Accelerating climate adaption:

Everyone has a role to play

Critical infrastructure, business continuity, cities, the financial sector; they are all impacted by extreme weather, natural disasters and climate change. More so, how they are impacted is interconnected as in today’s world, there are no isolated entities anymore. By enhancing resilience we will not only protect the one, but protect society as a whole. Everyone has a role to play.

In our webinar, an official side event at Climate Adaptation Summit2021, we will show you how by demonstrating project examples in implementing different interventions of enhancing climate resilience and climate adaptation. We will discuss how private and public parties can work together in protecting a community, how critical infrastructure can be protected and how we can safeguard business continuity on a global scale for multinationals. Click here for the complete webinar outline.

The webinar can be found in the virtual 3D Climate Adaptation exposition via the button below. The 3D expo holds additional information for you on the speaker’s topics.

Watch the webinar in the virtual 3D exposition

Risk thinking vs. resilience thinking

How do objective data and subjective data play a role in the design process to enhance resilience and climate adaptation? And what tools can you use?

People are adapting to climate change. But organisations aren’t moving fast enough to deliver a meaningful impact. We all need to accelerate our efforts, and businesses must lead the charge through their decarbonisation and climate adaptation and mitigation programmes.

George Peters

Global Director Climate Resilience at Royal HaskoningDHV

Assessing risk & understanding exposure to protect business continuity

Djeevan Schiferli, Resilience Suite Lead at Royal HaskoningDHV says that, with rapid climate change and the increase in extreme weather incidents, resilience is quickly becoming an agenda item for the boardroom. He explains, “Businesses must be aware of their exposure and vulnerability to natural hazards and extreme weather in order to understand what measures they should take to increase their resilience.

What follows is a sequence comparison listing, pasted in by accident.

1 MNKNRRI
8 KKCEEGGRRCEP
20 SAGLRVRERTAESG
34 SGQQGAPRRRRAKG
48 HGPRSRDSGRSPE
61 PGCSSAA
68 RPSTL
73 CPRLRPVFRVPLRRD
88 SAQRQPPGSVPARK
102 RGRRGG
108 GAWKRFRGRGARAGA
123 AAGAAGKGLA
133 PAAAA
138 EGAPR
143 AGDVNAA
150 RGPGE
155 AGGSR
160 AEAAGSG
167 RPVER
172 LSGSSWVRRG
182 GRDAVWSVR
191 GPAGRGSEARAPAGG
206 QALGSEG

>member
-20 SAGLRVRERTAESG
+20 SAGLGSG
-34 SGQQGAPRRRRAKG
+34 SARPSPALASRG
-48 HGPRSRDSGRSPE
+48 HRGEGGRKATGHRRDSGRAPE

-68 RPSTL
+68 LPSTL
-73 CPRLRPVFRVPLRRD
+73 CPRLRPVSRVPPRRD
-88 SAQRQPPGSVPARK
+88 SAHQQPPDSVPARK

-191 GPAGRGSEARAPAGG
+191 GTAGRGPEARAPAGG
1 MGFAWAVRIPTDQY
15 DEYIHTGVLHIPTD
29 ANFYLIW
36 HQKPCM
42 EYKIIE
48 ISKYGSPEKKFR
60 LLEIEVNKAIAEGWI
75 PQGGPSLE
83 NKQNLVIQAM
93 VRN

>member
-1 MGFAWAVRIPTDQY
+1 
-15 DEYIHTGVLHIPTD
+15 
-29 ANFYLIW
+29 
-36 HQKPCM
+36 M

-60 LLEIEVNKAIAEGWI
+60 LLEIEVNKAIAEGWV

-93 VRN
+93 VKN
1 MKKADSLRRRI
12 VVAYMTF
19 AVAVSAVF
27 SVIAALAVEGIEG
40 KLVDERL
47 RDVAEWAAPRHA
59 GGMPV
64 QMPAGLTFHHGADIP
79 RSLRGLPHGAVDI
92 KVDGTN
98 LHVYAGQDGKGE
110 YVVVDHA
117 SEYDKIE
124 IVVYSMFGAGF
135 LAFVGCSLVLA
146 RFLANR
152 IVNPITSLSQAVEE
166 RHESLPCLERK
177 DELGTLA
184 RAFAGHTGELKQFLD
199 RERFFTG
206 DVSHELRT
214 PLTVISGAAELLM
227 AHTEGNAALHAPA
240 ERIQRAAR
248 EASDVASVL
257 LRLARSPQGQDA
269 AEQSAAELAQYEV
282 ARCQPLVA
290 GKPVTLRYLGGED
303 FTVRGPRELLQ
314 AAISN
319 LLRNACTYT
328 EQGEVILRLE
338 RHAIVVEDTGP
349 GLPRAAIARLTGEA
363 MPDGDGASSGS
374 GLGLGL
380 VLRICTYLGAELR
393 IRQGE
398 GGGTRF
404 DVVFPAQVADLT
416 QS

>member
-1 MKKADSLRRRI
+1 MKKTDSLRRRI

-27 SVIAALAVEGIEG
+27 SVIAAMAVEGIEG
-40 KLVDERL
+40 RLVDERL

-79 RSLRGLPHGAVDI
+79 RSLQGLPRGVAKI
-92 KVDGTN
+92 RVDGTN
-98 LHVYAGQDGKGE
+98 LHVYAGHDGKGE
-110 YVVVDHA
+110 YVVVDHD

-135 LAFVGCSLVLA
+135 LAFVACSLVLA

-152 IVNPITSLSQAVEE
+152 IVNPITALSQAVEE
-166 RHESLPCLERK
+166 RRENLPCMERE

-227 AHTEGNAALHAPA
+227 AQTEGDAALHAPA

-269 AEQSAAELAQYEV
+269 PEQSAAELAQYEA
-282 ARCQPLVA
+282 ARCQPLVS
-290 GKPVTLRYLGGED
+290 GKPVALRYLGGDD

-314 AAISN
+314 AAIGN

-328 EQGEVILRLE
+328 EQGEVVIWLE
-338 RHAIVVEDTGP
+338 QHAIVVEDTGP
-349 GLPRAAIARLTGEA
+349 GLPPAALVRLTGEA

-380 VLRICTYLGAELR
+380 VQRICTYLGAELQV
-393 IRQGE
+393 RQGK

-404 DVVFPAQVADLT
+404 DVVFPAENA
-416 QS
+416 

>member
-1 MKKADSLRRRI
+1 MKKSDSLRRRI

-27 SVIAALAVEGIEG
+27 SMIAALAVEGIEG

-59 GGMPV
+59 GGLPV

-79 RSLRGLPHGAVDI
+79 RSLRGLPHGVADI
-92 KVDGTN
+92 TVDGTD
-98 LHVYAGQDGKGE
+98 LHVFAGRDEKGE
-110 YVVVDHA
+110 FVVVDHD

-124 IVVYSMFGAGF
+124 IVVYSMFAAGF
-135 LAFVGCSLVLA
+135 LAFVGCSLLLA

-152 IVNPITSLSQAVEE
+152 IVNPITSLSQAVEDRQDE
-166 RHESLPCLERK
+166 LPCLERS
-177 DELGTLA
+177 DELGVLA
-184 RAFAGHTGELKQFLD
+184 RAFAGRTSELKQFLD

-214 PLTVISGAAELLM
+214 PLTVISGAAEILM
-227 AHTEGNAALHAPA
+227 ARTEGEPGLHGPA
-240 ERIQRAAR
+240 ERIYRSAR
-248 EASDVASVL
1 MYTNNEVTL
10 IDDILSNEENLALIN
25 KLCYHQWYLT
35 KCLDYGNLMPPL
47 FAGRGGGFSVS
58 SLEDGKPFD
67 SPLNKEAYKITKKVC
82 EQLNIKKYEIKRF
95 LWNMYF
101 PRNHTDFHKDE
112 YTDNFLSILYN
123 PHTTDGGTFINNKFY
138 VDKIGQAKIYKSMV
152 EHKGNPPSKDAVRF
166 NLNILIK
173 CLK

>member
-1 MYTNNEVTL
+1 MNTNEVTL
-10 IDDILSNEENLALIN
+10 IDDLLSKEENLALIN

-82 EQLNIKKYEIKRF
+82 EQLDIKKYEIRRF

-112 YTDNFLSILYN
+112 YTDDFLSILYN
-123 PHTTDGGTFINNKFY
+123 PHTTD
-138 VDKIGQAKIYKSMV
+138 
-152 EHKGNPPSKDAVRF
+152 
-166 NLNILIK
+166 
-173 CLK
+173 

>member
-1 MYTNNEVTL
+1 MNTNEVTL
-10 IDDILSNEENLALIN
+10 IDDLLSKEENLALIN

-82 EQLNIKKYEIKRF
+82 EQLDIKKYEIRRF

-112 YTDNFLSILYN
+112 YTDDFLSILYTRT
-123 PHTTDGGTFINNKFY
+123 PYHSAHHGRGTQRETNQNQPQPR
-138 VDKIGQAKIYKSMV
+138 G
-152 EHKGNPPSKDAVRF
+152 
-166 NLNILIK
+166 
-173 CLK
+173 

The financial sector – regulators, investors and insurance companies – is demanding more and more from companies in terms of understanding how vulnerable they are to climate change. 

Djeevan Schiferli

Resilience Suite Lead at Royal HaskoningDHV

New ways of communicating risk to inform resilience investment

Data and modelling play a fundamental role when it comes to analysing risk, and in communicating that risk. Justin Butler, CEO of Ambiental, a company of Royal HaskoningDHV, says that new ways of mapping, modelling, visualising and communicating risk are fundamental so that individuals, businesses and governments are better informed about the risks they are facing in order to take appropriate actions. Watch Justin's vlogs below.

New ways of communicating risk Data sharing & communicating risk
If we're able to supply better data and information on the exposure of assets, then that data feed can be used to better structure the models which underpin the insurance and reinsurance industry.

Justin Butler

CEO of Ambiental, a company of Royal HaskoningDHV

Urban planning and stakeholder collaboration reduce risk & enhance resilience

Today, people and assets are more densely concentrated in urban environments, making society much more vulnerable to climate-related disruption than in the past. In their vlog, Tjeerd Driessen (Director Business Development Africa) and Oluwaseun Oyebode (Civil Engineer and Consultant at Royal HaskoningDHV Southern Africa) discuss Southern Africa’s susceptibility to floods, droughts, hail, wildfires and storm surges; as well as the measures that should be taken to enhance resilience in the region.